Soon after the NIDDK meeting, both the European Medicines Agency and the US Food and Drug Administration concluded that available data did not support the concerns, but they said that more research was needed.

Since then, at least one other large, population-based observational study has shown no increased risk of acute pancreatitis.

Pancreatitis Risk Elevated in Users of All Diabetes Drugs

In the current study, Dr Thomsen and colleagues aimed to account for all the confounders that raise the risk for pancreatitis among people with diabetes, something they say has not previously been achieved in other trials.

To do that, they individually matched each of the 12,868 acute-pancreatitis patients with 10 controls (total 128,680) for birth year, sex, index date, and Danish region of residence. As expected, well-known risk factors for acute pancreatitis were more common among the pancreatitis cases, including history of gallstone disease (17% vs 4%) and alcoholism-related disease (15% vs 4%).

A medium or high Charlson Comorbidity Index score was found in 33% of cases vs 21% of controls, and more patients than controls had filled prescriptions for medications that have been linked with pancreatitis, including nonsteroidal anti-inflammatory drugs and antiepileptics.

A total of 89 pancreatitis patients (0.69%) and 684 controls (0.53%) had ever used incretins, and 0.42% and 0.37%, respectively, were current users. The patients with pancreatitis were more likely to be users of both incretins (crude odds ratio 1.36) and of nonincretin glucose-lowering drugs, including metformin, sulfonylureas, thiazolidinediones, and alpha-glucosidase inhibitors (crude OR, 1.44).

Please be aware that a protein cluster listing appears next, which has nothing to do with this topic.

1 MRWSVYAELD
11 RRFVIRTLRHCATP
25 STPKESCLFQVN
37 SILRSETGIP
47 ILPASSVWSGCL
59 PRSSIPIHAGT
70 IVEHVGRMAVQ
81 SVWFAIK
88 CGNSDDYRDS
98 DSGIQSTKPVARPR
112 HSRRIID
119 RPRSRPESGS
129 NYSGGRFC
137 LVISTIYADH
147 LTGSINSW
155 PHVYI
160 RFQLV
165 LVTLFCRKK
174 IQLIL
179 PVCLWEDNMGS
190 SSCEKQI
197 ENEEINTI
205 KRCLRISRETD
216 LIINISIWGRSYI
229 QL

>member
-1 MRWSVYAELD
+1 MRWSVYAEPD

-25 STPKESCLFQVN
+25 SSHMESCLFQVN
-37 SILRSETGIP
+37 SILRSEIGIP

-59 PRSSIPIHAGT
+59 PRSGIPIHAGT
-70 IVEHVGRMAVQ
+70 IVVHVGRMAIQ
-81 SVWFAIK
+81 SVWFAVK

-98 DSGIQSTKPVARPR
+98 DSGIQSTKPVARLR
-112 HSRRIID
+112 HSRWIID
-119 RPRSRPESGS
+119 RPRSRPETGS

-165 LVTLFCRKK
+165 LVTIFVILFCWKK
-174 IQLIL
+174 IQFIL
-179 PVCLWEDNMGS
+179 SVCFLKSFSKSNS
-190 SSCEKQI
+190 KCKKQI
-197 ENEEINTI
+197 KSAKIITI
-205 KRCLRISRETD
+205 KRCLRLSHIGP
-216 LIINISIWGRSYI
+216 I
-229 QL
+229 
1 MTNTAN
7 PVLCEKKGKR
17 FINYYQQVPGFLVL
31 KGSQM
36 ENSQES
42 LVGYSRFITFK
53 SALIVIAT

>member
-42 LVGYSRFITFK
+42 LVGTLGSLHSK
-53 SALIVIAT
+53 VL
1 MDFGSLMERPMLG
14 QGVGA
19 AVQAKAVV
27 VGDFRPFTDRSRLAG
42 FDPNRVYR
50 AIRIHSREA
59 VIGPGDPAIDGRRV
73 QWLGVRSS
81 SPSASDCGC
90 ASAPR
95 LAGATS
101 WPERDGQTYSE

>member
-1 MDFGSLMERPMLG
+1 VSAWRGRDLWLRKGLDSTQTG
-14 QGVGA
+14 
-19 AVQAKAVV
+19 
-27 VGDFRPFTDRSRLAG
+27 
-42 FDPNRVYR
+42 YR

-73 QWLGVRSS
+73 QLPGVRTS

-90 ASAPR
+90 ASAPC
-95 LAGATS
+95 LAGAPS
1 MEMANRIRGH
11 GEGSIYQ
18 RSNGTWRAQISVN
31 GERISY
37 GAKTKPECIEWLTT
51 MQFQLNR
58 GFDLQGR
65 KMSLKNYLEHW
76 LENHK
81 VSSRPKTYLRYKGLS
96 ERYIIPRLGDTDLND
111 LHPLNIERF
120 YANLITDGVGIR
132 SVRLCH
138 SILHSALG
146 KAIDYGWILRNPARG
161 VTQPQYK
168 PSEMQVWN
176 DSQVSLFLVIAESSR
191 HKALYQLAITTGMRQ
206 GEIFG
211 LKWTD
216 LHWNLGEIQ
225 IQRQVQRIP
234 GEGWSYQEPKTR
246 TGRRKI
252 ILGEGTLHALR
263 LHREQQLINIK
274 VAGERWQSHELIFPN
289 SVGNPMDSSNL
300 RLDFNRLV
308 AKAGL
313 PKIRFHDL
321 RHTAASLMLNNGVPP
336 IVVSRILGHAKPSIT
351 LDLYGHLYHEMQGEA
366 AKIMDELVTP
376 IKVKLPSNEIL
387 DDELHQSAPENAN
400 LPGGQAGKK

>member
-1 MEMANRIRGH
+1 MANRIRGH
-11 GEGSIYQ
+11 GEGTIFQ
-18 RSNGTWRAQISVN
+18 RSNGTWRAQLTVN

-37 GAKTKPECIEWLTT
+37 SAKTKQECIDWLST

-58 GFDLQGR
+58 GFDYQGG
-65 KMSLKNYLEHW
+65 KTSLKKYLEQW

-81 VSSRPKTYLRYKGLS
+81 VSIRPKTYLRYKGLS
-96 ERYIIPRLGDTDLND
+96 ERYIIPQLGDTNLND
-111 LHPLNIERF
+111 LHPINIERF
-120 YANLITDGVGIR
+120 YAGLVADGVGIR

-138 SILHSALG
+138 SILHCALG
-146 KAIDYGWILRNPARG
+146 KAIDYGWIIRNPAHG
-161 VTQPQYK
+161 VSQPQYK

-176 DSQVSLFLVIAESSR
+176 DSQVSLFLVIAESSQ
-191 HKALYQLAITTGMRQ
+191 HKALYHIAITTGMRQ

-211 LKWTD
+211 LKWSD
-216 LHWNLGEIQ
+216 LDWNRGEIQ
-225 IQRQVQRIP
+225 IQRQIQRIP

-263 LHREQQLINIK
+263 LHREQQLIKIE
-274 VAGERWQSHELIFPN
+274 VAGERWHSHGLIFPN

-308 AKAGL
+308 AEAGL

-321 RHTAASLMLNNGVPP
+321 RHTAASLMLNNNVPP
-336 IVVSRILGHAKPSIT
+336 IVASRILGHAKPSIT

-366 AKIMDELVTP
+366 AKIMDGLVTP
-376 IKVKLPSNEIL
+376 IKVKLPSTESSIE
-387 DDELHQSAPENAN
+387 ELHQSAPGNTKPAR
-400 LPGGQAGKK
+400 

After adjustment for potential confounders, the risk of acute pancreatitis was not increased among incretin users (odds ratio for ever-use of incretins was a nonsignificant 0.95), including DPP-4–inhibitor users (OR, 1.04) and GLP-1-receptor–agonist users (OR, 0.82), or among nonincretin antihyperglycemic drug users (OR, 1.05), compared with nonusers of any glucose-lowering medications.

The findings were similar among current vs ever-users. The relationship between pancreatitis and former use of most incretins and nonincretin diabetes drugs was actually stronger than current use, suggesting a possible "reverse causality" due to pancreatogenic diabetes, the authors speculate.